Here’s a quick round-up of some of the week’s more interesting, thought-provoking, or most-discussed marketing news…just in case you missed them.
Customer-Centric Product Development
The New York Times reports that make-up companies are designing their products to look good in daylight selfies, to meet the demands of young buyers. “We’ve got one type of consumer who is constantly taking pictures, and what really matters to her and her social group is how she looks in a selfie,” said Sarah Vickery, CoverGirl’s principal scientist. “It’s something we really have to pay attention to.”
Neil Edgington of Social Velocity challenges nonprofits to question – and perhaps abandon – their dependence on special events as fundraising tools. “When events are mission-focused, free to attend, and focused on cultivating and/or stewarding current or potential major donors (individuals, foundations, corporate leaders) they can make a lot of sense. But…”
Leveraging Social Media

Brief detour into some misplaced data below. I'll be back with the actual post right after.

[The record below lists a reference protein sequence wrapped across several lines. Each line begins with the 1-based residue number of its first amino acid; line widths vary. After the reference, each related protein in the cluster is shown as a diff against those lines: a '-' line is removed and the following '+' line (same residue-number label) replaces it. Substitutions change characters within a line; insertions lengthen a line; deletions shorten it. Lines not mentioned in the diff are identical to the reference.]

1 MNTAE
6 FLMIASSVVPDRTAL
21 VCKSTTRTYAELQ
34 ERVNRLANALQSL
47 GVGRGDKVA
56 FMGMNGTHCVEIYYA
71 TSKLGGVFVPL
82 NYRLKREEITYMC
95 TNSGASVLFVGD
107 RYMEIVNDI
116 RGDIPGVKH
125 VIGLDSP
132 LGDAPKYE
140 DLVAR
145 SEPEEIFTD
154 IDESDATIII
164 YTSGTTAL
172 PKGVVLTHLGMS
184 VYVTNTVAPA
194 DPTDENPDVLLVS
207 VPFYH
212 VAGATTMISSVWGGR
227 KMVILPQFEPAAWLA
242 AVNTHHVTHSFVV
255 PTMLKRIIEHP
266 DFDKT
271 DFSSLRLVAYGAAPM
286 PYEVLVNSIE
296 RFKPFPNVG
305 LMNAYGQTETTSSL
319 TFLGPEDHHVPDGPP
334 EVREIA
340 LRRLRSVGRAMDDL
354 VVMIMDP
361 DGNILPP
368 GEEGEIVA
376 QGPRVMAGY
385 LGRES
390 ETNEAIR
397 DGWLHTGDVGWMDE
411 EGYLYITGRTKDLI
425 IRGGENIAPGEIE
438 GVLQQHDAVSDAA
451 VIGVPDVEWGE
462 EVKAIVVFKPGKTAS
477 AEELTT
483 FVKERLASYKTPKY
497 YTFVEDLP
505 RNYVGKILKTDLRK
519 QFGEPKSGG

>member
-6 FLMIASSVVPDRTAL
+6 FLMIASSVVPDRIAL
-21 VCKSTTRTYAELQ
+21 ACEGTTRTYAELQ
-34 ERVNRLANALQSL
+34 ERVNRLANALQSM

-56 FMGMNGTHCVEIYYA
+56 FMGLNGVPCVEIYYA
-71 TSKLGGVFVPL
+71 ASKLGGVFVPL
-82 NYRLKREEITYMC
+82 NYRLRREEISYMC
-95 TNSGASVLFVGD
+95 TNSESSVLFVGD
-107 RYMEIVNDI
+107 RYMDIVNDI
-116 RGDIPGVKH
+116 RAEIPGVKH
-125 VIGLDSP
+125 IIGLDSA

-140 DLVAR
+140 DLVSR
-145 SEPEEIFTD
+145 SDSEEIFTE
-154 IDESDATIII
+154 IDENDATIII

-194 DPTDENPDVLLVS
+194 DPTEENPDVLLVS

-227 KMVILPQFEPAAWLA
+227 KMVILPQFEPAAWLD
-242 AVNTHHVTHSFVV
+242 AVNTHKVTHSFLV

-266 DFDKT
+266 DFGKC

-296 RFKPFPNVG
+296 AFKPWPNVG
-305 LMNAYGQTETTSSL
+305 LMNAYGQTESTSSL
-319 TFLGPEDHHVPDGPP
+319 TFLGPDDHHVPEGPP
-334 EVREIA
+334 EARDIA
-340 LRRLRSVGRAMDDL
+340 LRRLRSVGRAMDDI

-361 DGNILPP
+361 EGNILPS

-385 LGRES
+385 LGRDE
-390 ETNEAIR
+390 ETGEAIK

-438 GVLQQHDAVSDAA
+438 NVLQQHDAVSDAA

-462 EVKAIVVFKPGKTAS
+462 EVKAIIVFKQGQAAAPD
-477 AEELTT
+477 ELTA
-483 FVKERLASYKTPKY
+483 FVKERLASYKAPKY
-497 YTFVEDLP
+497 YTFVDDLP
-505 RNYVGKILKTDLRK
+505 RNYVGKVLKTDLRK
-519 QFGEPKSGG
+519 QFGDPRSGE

Marketing guru Seth Godin is launching a new book called “We Are All Weird,” and is issuing an interesting social-media contest to promote it. “Between now and September 30, create a tweet with the hashtag #WeAreAllWeird. In the tweet, include a photo or some text that highlights your uniqueness, your special contribution, something about yourself that makes you different–and proud of it….The most retweeted tweet wins.”
Apple’s move to let us block ads has the marketing world up in arms. Is it the end of the world? Are ad-blockers communists? Lazy good-for-nothings? I think Tom Goodwin of Havas Media gets it about right in Advertising Age – and it’s a reminder of the age-old mandates for marketing: “What ad-blocking will mean for everyone in the ad industry is that they need to start thinking differently about the mobile experience. Ad agencies need to get imaginative, publishers and media owners need to start respecting consumers’ attention spans, and brands need to produce quality messaging and learn to attract and entertain.”